With the Olympic fences we see a specialised attempt to deploy enclosure as a means of protecting brands: the idealised city, nation, sponsors, and Olympic movement itself. As both representatives and material enforcers of this discourse at London 2012, the fences at times did act on behalf of power and dominant ideology. Yet, the project organisers’ desire to protect 2012’s legitimacy was directly challenged by human action such as trespass, graffiti, and protest, as well as more indirectly by the material constructions the ODA themselves deployed. For example, the material presence of the OPF manifested (to some) an unnecessary and unwelcome intrusion onto the life of the city and exposed an uneasy link between Stratford and the foreign and domestic policies that are said to have necessitated its presence. The deployment of the blue fence as a ‘health and safety’ measure also exposed the complex nature of its agency; its material inability to control dust may sadly re-materialise in the bodies of local people in years to come. The prehistory of the site’s barriers was equally contested and complex: the beauty of its rivers was appreciated, yet their ability to carry pollution was not; its heterogeneous landscape was seen as limited and underdeveloped, yet allowed for a diversity and complexity of relationships in the local area that the post-Olympic Park may struggle to replicate.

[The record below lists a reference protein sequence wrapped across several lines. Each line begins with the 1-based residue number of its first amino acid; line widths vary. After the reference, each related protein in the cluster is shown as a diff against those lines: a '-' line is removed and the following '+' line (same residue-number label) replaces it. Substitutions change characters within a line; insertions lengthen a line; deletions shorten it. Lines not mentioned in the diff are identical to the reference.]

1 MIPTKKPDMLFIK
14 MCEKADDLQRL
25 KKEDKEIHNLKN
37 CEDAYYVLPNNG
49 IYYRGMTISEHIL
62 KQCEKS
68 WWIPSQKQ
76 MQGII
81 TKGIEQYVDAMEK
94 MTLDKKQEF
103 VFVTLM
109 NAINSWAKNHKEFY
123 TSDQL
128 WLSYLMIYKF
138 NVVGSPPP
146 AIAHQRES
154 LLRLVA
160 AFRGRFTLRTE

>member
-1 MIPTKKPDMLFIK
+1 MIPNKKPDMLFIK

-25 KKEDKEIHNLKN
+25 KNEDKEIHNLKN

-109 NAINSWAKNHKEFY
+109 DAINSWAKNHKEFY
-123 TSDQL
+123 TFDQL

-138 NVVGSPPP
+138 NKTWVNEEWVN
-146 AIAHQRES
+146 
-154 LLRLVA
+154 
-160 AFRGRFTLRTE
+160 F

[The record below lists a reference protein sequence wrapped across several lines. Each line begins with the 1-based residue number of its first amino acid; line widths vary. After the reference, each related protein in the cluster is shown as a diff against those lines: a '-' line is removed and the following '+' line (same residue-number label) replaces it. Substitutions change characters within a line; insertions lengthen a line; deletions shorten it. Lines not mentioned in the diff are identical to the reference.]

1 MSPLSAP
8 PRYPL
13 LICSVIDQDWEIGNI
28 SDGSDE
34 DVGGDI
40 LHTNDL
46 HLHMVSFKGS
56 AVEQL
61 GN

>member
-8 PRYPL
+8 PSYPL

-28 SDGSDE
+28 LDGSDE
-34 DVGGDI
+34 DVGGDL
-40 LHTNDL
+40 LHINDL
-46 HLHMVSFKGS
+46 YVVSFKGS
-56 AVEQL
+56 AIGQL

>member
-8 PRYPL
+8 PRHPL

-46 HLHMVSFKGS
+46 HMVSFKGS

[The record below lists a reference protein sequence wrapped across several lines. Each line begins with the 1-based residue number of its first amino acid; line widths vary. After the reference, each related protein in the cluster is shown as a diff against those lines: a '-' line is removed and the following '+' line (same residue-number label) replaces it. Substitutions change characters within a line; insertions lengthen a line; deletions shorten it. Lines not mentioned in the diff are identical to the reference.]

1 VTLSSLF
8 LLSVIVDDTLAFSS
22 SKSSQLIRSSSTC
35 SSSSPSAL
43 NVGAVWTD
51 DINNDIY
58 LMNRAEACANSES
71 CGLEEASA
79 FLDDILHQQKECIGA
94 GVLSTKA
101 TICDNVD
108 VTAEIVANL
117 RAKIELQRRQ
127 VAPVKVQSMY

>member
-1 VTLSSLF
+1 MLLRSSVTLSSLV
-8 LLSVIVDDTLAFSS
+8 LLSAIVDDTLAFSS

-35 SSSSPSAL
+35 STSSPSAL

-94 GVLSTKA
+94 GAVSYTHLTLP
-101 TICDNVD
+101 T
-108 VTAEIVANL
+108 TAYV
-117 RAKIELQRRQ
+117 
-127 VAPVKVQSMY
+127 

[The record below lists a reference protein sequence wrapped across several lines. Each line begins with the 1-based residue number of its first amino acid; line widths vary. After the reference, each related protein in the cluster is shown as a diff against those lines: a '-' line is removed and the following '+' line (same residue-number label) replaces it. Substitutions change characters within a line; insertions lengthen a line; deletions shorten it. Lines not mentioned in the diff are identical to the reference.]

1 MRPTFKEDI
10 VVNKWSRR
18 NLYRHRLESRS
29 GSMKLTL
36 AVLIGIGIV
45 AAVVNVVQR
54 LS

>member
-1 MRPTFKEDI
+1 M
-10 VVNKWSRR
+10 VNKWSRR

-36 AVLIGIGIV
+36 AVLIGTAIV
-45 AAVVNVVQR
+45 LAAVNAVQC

The five rings of the Park uniquely raise questions not only about the legitimacy of mega-events, and of the agency of boundaries, but also how enclosure as a wider phenomenon might be said to structure wider power relations between human and non-human, ideals and reality.